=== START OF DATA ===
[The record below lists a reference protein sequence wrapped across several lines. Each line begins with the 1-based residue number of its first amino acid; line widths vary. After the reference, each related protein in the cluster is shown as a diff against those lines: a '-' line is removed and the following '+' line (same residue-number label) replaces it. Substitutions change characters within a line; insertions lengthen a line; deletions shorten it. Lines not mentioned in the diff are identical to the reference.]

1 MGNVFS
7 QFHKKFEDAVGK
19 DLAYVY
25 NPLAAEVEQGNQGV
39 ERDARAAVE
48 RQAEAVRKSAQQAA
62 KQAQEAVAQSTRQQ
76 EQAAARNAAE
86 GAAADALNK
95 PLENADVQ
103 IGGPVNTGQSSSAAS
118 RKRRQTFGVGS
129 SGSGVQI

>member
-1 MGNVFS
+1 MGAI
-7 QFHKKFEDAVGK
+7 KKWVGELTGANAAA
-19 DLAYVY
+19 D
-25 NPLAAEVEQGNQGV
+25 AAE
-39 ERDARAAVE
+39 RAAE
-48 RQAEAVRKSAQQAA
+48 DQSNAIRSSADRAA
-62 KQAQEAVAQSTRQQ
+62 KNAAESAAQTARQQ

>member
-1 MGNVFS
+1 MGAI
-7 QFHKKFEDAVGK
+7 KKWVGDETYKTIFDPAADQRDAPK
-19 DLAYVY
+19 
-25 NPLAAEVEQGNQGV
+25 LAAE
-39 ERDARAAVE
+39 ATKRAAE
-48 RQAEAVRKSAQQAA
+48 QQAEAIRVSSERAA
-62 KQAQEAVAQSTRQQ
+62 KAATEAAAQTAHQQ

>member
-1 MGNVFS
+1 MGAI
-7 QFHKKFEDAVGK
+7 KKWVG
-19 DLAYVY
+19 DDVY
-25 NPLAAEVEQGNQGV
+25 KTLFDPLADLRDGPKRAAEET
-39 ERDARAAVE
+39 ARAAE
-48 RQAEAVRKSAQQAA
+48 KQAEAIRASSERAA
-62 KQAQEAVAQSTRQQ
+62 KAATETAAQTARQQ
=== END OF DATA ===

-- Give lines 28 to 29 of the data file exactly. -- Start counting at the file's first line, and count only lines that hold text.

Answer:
-62 KQAQEAVAQSTRQQ
+62 KNAAESAAQTARQQ